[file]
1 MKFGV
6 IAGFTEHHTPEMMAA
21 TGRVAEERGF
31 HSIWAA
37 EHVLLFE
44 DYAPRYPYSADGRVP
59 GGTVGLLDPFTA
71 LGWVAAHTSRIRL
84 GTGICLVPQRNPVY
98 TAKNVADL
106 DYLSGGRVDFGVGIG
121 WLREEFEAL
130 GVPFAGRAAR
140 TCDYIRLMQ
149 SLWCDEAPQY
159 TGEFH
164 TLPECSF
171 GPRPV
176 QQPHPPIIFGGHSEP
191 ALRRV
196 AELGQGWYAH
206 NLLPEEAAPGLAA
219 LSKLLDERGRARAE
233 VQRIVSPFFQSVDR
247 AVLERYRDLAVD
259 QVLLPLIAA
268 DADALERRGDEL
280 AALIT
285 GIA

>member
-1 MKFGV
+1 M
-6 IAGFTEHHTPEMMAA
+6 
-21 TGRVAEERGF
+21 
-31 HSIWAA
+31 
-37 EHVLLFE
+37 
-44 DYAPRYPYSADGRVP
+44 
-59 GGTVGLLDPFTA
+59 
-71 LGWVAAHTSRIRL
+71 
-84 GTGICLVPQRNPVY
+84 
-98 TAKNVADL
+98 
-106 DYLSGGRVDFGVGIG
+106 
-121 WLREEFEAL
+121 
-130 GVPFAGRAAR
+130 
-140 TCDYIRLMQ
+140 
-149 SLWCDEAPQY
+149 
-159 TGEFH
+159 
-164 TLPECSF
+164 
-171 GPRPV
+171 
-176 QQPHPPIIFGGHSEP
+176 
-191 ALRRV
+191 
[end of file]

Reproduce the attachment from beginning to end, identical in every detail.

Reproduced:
1 MKFGV
6 IAGFTEHHTPEMMAA
21 TGRVAEERGF
31 HSIWAA
37 EHVLLFE
44 DYAPRYPYSADGRVP
59 GGTVGLLDPFTA
71 LGWVAAHTSRIRL
84 GTGICLVPQRNPVY
98 TAKNVADL
106 DYLSGGRVDFGVGIG
121 WLREEFEAL
130 GVPFAGRAAR
140 TCDYIRLMQ
149 SLWCDEAPQY
159 TGEFH
164 TLPECSF
171 GPRPV
176 QQPHPPIIFGGHSEP
191 ALRRV
196 AELGQGWYAH
206 NLLPEEAAPGLAA
219 LSKLLDERGRARAE
233 VQRIVSPFFQSVDR
247 AVLERYRDLAVD
259 QVLLPLIAA
268 DADALERRGDEL
280 AALIT
285 GIA

>member
-1 MKFGV
+1 M
-6 IAGFTEHHTPEMMAA
+6 
-21 TGRVAEERGF
+21 
-31 HSIWAA
+31 
-37 EHVLLFE
+37 
-44 DYAPRYPYSADGRVP
+44 
-59 GGTVGLLDPFTA
+59 
-71 LGWVAAHTSRIRL
+71 
-84 GTGICLVPQRNPVY
+84 
-98 TAKNVADL
+98 
-106 DYLSGGRVDFGVGIG
+106 
-121 WLREEFEAL
+121 
-130 GVPFAGRAAR
+130 
-140 TCDYIRLMQ
+140 
-149 SLWCDEAPQY
+149 
-159 TGEFH
+159 
-164 TLPECSF
+164 
-171 GPRPV
+171 
-176 QQPHPPIIFGGHSEP
+176 
-191 ALRRV
+191 